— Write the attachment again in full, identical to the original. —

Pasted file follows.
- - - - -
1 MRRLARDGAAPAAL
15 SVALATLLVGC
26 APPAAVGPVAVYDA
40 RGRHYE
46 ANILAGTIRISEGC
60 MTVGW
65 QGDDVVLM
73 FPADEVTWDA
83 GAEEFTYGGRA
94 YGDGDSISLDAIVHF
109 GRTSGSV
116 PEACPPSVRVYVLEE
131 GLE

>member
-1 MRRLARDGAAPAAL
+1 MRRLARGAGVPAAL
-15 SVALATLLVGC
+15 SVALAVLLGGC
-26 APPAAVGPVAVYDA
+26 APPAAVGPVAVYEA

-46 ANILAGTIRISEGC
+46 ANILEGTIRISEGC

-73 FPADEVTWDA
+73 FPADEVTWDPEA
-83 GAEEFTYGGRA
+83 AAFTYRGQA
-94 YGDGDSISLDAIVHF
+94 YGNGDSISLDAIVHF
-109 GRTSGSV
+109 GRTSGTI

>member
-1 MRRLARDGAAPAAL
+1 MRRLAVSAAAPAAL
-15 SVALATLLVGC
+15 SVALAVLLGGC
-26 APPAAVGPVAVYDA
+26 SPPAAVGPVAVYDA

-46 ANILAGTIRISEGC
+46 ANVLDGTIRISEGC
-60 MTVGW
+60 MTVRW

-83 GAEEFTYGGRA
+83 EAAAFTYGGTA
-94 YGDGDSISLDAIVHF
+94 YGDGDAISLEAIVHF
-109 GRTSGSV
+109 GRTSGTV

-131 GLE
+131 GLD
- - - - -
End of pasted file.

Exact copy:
1 MRRLARDGAAPAAL
15 SVALATLLVGC
26 APPAAVGPVAVYDA
40 RGRHYE
46 ANILAGTIRISEGC
60 MTVGW
65 QGDDVVLM
73 FPADEVTWDA
83 GAEEFTYGGRA
94 YGDGDSISLDAIVHF
109 GRTSGSV
116 PEACPPSVRVYVLEE
131 GLE

>member
-1 MRRLARDGAAPAAL
+1 MRRLARGAGVPAAL
-15 SVALATLLVGC
+15 SVALAVLLGGC
-26 APPAAVGPVAVYDA
+26 APPAAVGPVAVYEA

-46 ANILAGTIRISEGC
+46 ANILEGTIRISEGC

-73 FPADEVTWDA
+73 FPADEVTWDPEA
-83 GAEEFTYGGRA
+83 AAFTYRGQA
-94 YGDGDSISLDAIVHF
+94 YGNGDSISLDAIVHF
-109 GRTSGSV
+109 GRTSGTI

>member
-1 MRRLARDGAAPAAL
+1 MRRLAVSAAAPAAL
-15 SVALATLLVGC
+15 SVALAVLLGGC
-26 APPAAVGPVAVYDA
+26 SPPAAVGPVAVYDA

-46 ANILAGTIRISEGC
+46 ANVLDGTIRISEGC
-60 MTVGW
+60 MTVRW

-83 GAEEFTYGGRA
+83 EAAAFTYGGTA
-94 YGDGDSISLDAIVHF
+94 YGDGDAISLEAIVHF
-109 GRTSGSV
+109 GRTSGTV

-131 GLE
+131 GLD